Robert O'Hara Burke, William Wills and party set out from Melbourne on 21 Aug 1860, sponsored by the state of Victoria, to be the first to cross Australia from south to north. The neighboring state of South Australia sponsored a 2000 pound prize for the feat, and also sponsored their rival, John McDouall Stuart. Burke and Wills were first to the Indian Ocean, but didn't live to claim the prize. Australian actor Jack Thompson will be part of an expedition, leaving Aug 20, that retraces the route.
The Royal Society of Victoria headquarters in Melbourne, one of the oldest and most significant buildings in the city, where Burke and Wills took final instructions on Aug 21 from their sponsors, the Royal Society of Victoria committee, has been renovated for the anniversary. After the expedition, Burke and Wills' coffins lay in an elaborate shrine in the society's hall for two weeks in Jan 1863. The Age newspaper reported that 86,000 mourners filed past. More than 40 events will mark the 150th anniversary, and the Royal Society of Victoria, which is sponsoring the 2010 expedition, will also publish a book analyzing the 1860 explorers' scientific results. The expedition was the best outfitted and most expensive of its kind. Camels, well suited for the central Australian deserts, were brought over from India. They reached their goal, but desperately short of supplies and separated from members of their party on the way back, Burke and Wills are believed to have travelled in circles and lived on a diet of grass seed and rats. They died of starvation in late June 1861. Stuart and party left Adelaide on 26 Oct 1861 and reached the Indian Ocean on 24 Jul 1862. His feat is celebrated each year by descendents of the original party. (Last updated Dec/09)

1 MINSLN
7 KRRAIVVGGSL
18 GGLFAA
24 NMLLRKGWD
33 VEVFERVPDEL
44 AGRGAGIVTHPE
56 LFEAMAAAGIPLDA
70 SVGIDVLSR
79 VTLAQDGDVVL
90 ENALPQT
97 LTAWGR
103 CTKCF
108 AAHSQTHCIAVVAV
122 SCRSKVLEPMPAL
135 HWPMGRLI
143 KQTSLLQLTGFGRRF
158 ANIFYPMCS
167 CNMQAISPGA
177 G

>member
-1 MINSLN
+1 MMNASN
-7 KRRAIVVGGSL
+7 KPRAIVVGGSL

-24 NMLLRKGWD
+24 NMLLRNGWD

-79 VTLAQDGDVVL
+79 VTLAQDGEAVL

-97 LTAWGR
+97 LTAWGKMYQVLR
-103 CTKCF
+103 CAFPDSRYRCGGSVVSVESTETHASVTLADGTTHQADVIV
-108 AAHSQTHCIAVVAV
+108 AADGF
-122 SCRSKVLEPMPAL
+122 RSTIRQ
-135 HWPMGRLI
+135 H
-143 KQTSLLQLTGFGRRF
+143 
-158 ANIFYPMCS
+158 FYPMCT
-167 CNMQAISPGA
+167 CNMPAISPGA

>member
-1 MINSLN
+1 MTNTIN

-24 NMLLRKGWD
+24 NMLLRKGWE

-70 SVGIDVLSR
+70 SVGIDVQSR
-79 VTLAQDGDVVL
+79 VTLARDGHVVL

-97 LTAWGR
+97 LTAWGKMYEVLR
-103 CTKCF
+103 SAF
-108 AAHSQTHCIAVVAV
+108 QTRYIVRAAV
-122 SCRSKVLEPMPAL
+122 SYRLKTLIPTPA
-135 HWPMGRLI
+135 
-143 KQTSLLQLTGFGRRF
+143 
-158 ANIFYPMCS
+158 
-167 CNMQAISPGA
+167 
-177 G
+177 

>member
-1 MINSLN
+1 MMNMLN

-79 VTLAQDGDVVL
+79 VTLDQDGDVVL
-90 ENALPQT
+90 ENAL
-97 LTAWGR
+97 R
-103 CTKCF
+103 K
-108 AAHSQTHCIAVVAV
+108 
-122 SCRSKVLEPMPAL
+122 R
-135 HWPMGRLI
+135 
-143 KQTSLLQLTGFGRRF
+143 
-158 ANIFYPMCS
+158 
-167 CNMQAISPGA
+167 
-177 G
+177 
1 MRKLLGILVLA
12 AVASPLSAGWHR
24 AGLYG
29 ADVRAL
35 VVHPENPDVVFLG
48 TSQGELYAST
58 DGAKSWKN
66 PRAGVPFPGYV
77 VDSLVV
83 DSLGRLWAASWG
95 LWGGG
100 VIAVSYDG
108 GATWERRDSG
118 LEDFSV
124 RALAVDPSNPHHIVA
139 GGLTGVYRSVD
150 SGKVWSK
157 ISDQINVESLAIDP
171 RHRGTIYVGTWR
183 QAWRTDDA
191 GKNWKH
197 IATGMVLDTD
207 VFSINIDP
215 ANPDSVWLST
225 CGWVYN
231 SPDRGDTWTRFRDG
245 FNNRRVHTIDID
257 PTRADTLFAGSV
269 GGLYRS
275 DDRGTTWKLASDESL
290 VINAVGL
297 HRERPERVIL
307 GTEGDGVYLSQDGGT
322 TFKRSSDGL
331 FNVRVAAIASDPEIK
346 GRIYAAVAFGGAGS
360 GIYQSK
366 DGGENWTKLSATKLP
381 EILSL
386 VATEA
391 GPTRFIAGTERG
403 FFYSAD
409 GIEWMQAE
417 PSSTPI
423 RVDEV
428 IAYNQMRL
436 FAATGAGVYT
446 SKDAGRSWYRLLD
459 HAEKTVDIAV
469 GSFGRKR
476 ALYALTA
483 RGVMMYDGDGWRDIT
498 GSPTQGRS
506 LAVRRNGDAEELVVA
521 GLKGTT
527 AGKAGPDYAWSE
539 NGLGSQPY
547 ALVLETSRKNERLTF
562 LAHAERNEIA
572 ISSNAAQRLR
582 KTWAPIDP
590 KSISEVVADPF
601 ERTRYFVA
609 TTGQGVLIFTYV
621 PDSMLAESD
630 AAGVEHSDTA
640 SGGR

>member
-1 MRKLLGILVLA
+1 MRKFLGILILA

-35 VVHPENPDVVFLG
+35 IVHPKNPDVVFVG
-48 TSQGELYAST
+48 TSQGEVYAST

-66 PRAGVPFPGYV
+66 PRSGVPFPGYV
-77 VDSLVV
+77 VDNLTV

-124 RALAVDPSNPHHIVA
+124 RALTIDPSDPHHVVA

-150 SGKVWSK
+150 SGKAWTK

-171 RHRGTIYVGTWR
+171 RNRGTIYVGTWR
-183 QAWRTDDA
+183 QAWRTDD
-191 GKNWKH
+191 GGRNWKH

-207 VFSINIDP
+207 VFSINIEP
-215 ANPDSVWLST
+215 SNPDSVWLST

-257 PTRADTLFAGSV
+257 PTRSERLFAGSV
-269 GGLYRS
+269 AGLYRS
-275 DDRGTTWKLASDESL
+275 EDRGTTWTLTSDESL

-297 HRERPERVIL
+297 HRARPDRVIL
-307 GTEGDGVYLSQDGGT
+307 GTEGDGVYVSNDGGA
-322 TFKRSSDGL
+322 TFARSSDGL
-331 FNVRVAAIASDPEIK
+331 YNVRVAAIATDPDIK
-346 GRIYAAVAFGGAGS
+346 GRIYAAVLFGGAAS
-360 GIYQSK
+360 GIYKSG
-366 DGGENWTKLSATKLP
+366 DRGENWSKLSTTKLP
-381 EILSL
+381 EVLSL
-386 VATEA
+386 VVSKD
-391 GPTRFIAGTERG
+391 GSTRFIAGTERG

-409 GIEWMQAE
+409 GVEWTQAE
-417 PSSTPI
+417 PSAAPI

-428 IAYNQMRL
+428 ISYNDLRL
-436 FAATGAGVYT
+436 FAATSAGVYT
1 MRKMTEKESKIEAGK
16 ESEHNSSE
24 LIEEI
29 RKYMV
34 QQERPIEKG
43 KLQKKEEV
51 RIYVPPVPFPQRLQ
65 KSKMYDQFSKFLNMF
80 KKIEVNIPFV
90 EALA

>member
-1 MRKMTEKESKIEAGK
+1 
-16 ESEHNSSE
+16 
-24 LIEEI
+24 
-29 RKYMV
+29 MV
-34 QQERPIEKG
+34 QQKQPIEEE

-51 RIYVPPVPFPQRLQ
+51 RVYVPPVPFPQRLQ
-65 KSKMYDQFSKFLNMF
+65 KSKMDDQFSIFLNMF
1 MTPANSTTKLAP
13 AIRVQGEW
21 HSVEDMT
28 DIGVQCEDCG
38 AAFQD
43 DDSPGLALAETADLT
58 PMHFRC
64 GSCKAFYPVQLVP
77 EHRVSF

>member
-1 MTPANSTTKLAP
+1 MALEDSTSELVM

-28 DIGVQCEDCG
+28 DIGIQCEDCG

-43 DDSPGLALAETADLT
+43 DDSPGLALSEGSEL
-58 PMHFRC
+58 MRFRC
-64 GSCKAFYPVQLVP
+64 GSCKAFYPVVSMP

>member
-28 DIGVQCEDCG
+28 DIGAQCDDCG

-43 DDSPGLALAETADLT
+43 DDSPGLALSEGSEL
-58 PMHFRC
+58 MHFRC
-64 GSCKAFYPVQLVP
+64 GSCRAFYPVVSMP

Date written/update: 2010-08-21